Selected Poems

9 Poems About Love and Friendship That You’ll Enjoy

Last Updated: January 21, 2023

Friendship is one of the most beautiful things in life. It’s a bond that we create with someone, oftentimes without even realizing it. And sometimes, that friendship turns into something more special – love. These poems are about the beauty and simplicity of both friendship and love. They will undoubtedly inspire you and bring out your best smiles, laughs, and even tears. Enjoy!

1. Love and Friendship by Emily Brontë

Love is like the wild rose-briar,
Friendship like the holly-tree—
The holly is dark when the rose-briar blooms
But which will bloom most constantly?

The poem Love and Friendship by Emily Brontë serves as a comparison and contrast of love and friendship. Brontë presents each of them as a different kind of plant in order to examine both subjects’ reactions under various circumstances. She seems to be saying that just like those plants, friendship and love respond differently to the seasons. When things turn out to be as severe and brutal as winter’s cold, only one will triumph. Brontë emphasized that of the two notions, friendship is the more important one.

2. Friendship After Love by Ella Wheeler Wilcox

We do not wish the pain back, or the heat;
And yet, and yet, these days are incomplete.

Ella Wheeler Wilcox, the poet, expresses in this Friendship After Love the disappointment of past lovers who attempt to retain their connection. Friendship leaves them feeling “incomplete” and “with a sense of loss” even if they no longer want to return to the agony of their mismatched love.

There is still “a touch of frost lies in the air” even if it appears peaceful and away from the sorrow of the breakup. There is always that unspoken uneasiness when you abruptly go from being really personal to being friends. The poem concludes with a tone that is incredibly unsatisfied and even frustrated. Because there is something strange about the friendship that you cannot identify the cause of.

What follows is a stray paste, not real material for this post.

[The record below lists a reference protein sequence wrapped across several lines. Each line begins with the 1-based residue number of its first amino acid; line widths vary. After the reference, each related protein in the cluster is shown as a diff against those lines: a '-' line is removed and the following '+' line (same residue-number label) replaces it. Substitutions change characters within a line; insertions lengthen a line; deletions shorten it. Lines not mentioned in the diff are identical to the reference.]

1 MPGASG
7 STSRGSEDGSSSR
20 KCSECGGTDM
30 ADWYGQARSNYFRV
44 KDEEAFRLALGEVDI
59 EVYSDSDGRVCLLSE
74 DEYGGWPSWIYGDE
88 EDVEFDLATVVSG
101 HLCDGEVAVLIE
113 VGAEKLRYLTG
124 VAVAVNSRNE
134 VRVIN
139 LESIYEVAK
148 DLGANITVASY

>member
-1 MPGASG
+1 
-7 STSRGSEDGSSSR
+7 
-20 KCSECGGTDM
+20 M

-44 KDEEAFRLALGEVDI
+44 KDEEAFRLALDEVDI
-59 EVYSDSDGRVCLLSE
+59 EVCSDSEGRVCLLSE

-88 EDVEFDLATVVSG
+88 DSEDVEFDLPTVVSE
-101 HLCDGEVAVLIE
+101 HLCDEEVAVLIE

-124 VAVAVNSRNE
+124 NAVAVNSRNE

3. Having a Coke with You by Frank O’Hara

is even more fun than going to San Sebastian, Irún, Hendaye, Biarritz, Bayonne
or being sick to my stomach on the Travesera de Gracia in Barcelona

Frank O’Hara’s poem Having a Coke with You is a gorgeously intricate poem about the speaker’s affection for the listener. This unconventional love poetry emphasizes the speaker’s affection for “you” by using details from his daily life. The speaker opens the poem by mentioning how much more enjoyable it is to share a coke with the listener than to go through Europe, while also implying the gender of his lover.

The speaker makes references to locations he desires to visit, such as the Frick Gallery, before focusing on a comparison between gazing at his beloved and admiring artwork. He would rather stare at this person than artwork (nearly) in every situation.

The poem claims that these artists wasted their lives by repeatedly working on the same thing. Instead of trying to spend all of the eternity portraying something that is unreachable, he would prefer to live his life and fall in love.

4. Hoping to Hear from a Former Friend by Margaret Hasse

Won’t you ever break your long silence?
Sorrow and anger keep my line open to you.

In Hoping to Hear from a Former Friend by Margaret Hasse the speaker wonders if her old acquaintance still recognizes her while on the phone. After all this time, she questions if her old acquaintance still hears her voice. After an awkward pause, her old friend speaks, mispronouncing her name. Out of mild embarrassment and perhaps even annoyance, the speaker hangs up thinking that her old buddy is only phoning to attempt to sell her something.

The speaker of the poem expresses her willingness for them to catch up in the conclusion, but she wonders if it will ever happen given how much time has passed. Some of your pals will change. The compatibility of people changes as well. Friendships frequently break apart because of a dispute of some kind. We must eventually clear the air and, at the very least, work out our disagreements.

5. Poem by Langston Hughes

I loved my friend.